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Biomarker Research in Breast Cancer
Cathy Maxwell, RN, OCN®
Breast cancer is a heterogeneous disease with vast differences between patients regarding treatment response and
prognosis. Therefore, strategies for individualizing care are needed. The rapid developments in biomarker research in
breast cancer are making personalized breast cancer therapy a reality. A biomarker is defined as an objectively measured
characteristic that can be evaluated as an indicator of normal biologic processes, pathogenic processes, or therapeutic
responses. Biomarkers can have prognostic or predictive value. A small group of individual biomarkers has been used
in the management of breast cancer, including estrogen receptor, progesterone receptor, and human epidermal growth
factor receptor 2. Advances in molecular biology and an increased understanding of tumor cell biology have led to
the discovery of a vast array of promising new biomarkers, including cancer stem cells, circulating tumor cells, geneexpression profiles, individual response markers, disease subtypes, predictors of metastasis, and mutation markers. To
be adopted into routine practice, these candidate biomarkers will require extensive clinical validation. The improved
application of traditional biomarkers and the discovery of additional markers will undoubtedly change the face of breast
cancer care.
P
atients with breast cancer who share similar clinical profiles and receive similar treatments exhibit
a variety of responses; the underlying reasons of
which are not clear. Biomarkers have the potential to
individualize an approach to treating breast cancer
that would account for patient-specific characteristics. Oncology nurses should gain insight into biomarkers to better provide
educational information and supportive care to patients with
breast cancer.
A biomarker is an objectively measured characteristic that can
be an indicator of normal biologic and pathogenic processes or
therapeutic response (Oldenhuis, Oosting, Gietema, & de Vries,
2008). Biomarkers must have clinically validated independent
and relevant prognostic or predictive value. Paired with clinical evidence, biomarkers can be used to identify patients who
respond best to a particular therapy and when to administer that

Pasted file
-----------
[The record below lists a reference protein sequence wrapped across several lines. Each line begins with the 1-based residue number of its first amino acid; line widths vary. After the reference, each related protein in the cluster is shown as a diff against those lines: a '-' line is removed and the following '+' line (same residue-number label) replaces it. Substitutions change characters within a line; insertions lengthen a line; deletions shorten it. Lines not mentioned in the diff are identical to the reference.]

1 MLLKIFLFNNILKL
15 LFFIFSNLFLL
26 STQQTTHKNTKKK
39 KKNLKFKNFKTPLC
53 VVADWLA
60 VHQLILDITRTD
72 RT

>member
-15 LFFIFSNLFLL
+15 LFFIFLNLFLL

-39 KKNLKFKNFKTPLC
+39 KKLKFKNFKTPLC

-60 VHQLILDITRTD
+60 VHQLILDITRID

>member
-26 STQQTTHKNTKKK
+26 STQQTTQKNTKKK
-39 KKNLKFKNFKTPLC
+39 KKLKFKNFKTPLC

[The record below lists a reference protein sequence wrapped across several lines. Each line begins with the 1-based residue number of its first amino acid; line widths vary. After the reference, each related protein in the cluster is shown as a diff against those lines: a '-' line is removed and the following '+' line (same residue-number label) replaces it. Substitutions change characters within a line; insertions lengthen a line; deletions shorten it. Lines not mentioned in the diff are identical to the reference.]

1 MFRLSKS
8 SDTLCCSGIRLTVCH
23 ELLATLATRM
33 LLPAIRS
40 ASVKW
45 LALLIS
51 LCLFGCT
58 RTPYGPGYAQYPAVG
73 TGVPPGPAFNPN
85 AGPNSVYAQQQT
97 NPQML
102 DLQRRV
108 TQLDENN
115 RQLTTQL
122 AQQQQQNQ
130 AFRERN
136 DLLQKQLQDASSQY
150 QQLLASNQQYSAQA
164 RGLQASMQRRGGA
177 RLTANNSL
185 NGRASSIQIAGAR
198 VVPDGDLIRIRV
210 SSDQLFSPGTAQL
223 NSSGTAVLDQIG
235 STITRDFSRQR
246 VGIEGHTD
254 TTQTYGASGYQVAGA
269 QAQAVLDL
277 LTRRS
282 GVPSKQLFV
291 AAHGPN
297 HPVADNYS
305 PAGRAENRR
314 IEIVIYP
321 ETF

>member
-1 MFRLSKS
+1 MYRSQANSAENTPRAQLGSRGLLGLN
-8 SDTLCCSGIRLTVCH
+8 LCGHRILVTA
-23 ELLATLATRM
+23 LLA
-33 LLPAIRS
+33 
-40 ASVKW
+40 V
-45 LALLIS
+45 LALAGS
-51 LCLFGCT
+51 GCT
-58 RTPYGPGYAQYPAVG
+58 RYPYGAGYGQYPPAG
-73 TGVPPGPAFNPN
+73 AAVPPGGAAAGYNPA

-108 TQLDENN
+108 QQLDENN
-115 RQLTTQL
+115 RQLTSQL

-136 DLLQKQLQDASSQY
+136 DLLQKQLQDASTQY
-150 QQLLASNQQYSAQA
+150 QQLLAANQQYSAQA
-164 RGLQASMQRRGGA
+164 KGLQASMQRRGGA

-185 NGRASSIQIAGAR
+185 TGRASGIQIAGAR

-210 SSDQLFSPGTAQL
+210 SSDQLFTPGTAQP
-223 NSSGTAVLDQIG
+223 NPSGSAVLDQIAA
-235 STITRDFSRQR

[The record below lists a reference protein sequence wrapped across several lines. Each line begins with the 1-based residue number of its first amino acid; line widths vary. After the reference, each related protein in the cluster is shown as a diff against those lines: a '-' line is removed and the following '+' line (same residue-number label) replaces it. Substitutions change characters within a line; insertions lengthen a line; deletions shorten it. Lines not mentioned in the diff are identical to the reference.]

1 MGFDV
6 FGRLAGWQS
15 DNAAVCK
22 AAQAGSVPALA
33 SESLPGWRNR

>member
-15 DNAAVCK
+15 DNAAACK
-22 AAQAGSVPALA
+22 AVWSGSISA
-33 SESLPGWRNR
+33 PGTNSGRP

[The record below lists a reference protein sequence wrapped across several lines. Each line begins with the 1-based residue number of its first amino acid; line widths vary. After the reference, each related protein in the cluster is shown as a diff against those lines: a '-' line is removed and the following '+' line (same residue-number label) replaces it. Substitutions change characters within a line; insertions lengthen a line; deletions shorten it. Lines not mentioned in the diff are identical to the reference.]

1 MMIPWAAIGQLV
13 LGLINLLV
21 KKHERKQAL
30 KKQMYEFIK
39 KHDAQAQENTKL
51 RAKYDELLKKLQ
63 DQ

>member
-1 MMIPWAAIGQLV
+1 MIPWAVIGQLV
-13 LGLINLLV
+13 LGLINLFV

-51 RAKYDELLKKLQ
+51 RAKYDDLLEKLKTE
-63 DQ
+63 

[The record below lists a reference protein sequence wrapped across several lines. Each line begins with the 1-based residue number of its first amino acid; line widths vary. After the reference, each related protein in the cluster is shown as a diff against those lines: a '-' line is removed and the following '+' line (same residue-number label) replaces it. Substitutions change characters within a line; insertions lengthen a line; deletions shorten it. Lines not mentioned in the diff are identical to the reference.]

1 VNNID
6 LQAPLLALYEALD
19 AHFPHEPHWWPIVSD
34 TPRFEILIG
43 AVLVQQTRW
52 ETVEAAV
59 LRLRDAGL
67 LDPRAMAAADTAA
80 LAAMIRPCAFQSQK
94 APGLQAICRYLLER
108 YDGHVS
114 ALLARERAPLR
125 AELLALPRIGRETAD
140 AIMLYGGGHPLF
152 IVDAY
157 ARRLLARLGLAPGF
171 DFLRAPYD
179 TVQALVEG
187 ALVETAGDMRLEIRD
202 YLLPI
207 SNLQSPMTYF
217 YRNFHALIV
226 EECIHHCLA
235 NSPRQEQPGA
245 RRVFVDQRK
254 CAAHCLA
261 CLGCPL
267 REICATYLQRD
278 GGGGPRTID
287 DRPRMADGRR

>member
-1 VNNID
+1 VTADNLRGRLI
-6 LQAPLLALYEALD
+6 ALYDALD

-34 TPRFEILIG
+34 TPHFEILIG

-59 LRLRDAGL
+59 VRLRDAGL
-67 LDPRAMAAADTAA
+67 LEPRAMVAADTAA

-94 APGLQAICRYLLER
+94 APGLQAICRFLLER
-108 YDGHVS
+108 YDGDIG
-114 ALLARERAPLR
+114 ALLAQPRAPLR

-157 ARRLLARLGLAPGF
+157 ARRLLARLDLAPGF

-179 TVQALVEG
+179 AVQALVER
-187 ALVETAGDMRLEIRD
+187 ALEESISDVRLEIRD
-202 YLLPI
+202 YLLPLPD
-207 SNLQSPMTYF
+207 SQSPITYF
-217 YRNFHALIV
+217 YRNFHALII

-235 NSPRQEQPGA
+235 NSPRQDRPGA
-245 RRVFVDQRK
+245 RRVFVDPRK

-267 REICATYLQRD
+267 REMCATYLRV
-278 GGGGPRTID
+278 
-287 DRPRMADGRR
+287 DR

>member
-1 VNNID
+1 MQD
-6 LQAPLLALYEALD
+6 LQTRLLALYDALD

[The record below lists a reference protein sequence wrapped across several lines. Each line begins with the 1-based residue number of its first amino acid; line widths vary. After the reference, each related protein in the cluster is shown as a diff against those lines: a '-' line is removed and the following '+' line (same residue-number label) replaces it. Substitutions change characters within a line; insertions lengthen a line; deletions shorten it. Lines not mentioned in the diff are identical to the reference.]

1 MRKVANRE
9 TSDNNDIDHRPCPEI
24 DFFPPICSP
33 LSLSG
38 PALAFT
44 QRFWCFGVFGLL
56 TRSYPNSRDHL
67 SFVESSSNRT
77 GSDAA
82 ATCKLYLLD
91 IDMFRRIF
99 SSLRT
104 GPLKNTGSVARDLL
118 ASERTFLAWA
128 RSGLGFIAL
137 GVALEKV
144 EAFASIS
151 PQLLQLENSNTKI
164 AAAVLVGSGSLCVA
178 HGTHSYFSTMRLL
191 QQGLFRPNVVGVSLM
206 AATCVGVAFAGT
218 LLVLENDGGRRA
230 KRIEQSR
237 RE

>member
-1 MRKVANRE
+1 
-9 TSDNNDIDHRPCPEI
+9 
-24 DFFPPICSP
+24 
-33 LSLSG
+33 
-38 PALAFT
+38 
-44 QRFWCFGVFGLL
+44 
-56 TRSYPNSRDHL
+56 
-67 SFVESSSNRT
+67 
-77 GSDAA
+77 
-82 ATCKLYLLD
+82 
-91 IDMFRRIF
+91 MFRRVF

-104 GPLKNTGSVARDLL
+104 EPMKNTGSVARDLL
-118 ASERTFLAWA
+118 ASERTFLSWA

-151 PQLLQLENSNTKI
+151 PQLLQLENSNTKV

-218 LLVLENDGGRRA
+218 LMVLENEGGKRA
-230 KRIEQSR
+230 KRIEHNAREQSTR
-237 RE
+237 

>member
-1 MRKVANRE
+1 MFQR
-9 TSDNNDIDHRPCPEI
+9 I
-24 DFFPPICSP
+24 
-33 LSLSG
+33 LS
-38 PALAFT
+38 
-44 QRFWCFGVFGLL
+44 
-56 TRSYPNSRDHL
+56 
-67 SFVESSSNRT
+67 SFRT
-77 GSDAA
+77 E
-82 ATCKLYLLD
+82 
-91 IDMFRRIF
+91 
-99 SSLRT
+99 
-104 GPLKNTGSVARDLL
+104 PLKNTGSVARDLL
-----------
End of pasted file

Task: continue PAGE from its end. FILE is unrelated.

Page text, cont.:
therapy in the disease course. Rapid developments in biomarker
research related to breast cancer are making personalized therapy a reality. Improved understanding of available biomarkers
and the identification of new markers facilitate better matching
of treatments to individual patients with breast cancer (Dowsett
& Dunbier, 2008).
At a Glance
F Information provided by prognostic biomarkers (overall outcomes) and predictive biomarkers (the effect of a particular
therapy) allows for better individualization of treatment,
possibly resulting in improved clinical outcomes.
Although familiar biomarkers continue to undergo ad
ditional characterization, tests for newer biomarkers and
multigene signatures are in development.
Information on breast cancer biomarkers is evolving, so

nurses should be prepared to answer patients’ questions
on this topic and have a predetermined communication
plan that encompasses the entire healthcare team when
relevant.
After a discussion of traditional and emerging biomarkers for
breast cancer and their application to clinical practice, a case
study of L.C., a 42-year-old woman whose gene expression profile results helped determine the most appropriate treatment for
her disease, will be provided.
Cathy Maxwell, RN, OCN®, is the director of clinical operations at Advanced Medical Specialties, LLC, in Miami, FL. The author takes full
responsibility for the content of this article but thanks Rebecca Goldstein, PhD, and Kenyon Ogburn, PhD, of StemScientific, supported
by Bristol-Myers Squibb, for providing medical writing and editing support. Neither Bristol-Myers Squibb nor StemScientific influenced
the content of the manuscript, nor did the author receive financial compensation for authoring the manuscript. The content of this article
has been reviewed by independent peer reviewers to ensure that it is balanced, objective, and free from commercial bias. No financial
relationships relevant to the content of this article have been disclosed by the independent peer reviewers or editorial staff. (First submission February 2010. Revision submitted June 2010. Accepted for publication June 24, 2010.)
Digital Object Identifier:10.1188/10.CJON.771-783
Clinical Journal of Oncology Nursing • Volume 14, Number 6 • Biomarker Research in Breast Cancer
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